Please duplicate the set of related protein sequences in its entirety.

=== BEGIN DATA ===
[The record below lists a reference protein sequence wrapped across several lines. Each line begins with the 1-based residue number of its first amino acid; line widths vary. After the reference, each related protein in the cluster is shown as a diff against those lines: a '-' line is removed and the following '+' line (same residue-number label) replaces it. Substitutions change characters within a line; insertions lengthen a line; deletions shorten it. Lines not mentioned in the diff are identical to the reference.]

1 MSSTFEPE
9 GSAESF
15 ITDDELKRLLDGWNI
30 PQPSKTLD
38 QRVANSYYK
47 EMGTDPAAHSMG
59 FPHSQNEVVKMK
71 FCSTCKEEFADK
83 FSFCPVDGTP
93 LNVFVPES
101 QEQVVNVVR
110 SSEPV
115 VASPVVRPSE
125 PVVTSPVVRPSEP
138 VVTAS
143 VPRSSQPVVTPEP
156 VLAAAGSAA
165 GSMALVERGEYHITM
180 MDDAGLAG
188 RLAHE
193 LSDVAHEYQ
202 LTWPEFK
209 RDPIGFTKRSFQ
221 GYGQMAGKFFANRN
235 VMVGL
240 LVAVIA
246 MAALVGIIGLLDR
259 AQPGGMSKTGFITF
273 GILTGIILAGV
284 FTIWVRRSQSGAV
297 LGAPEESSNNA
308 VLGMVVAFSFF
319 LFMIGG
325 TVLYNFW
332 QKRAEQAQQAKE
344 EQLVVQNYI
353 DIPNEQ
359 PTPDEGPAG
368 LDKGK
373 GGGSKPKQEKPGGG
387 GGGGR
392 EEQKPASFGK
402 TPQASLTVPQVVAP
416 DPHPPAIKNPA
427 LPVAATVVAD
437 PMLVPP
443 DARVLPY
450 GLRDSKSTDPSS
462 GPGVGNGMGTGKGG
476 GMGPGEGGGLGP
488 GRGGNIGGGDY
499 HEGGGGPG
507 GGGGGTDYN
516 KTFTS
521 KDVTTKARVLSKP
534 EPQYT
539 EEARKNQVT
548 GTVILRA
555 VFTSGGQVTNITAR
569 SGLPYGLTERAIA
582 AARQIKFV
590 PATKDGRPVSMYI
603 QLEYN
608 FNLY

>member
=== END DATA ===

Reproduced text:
[The record below lists a reference protein sequence wrapped across several lines. Each line begins with the 1-based residue number of its first amino acid; line widths vary. After the reference, each related protein in the cluster is shown as a diff against those lines: a '-' line is removed and the following '+' line (same residue-number label) replaces it. Substitutions change characters within a line; insertions lengthen a line; deletions shorten it. Lines not mentioned in the diff are identical to the reference.]

1 MSSTFEPE
9 GSAESF
15 ITDDELKRLLDGWNI
30 PQPSKTLD
38 QRVANSYYK
47 EMGTDPAAHSMG
59 FPHSQNEVVKMK
71 FCSTCKEEFADK
83 FSFCPVDGTP
93 LNVFVPES
101 QEQVVNVVR
110 SSEPV
115 VASPVVRPSE
125 PVVTSPVVRPSEP
138 VVTAS
143 VPRSSQPVVTPEP
156 VLAAAGSAA
165 GSMALVERGEYHITM
180 MDDAGLAG
188 RLAHE
193 LSDVAHEYQ
202 LTWPEFK
209 RDPIGFTKRSFQ
221 GYGQMAGKFFANRN
235 VMVGL
240 LVAVIA
246 MAALVGIIGLLDR
259 AQPGGMSKTGFITF
273 GILTGIILAGV
284 FTIWVRRSQSGAV
297 LGAPEESSNNA
308 VLGMVVAFSFF
319 LFMIGG
325 TVLYNFW
332 QKRAEQAQQAKE
344 EQLVVQNYI
353 DIPNEQ
359 PTPDEGPAG
368 LDKGK
373 GGGSKPKQEKPGGG
387 GGGGR
392 EEQKPASFGK
402 TPQASLTVPQVVAP
416 DPHPPAIKNPA
427 LPVAATVVAD
437 PMLVPP
443 DARVLPY
450 GLRDSKSTDPSS
462 GPGVGNGMGTGKGG
476 GMGPGEGGGLGP
488 GRGGNIGGGDY
499 HEGGGGPG
507 GGGGGTDYN
516 KTFTS
521 KDVTTKARVLSKP
534 EPQYT
539 EEARKNQVT
548 GTVILRA
555 VFTSGGQVTNITAR
569 SGLPYGLTERAIA
582 AARQIKFV
590 PATKDGRPVSMYI
603 QLEYN
608 FNLY

>member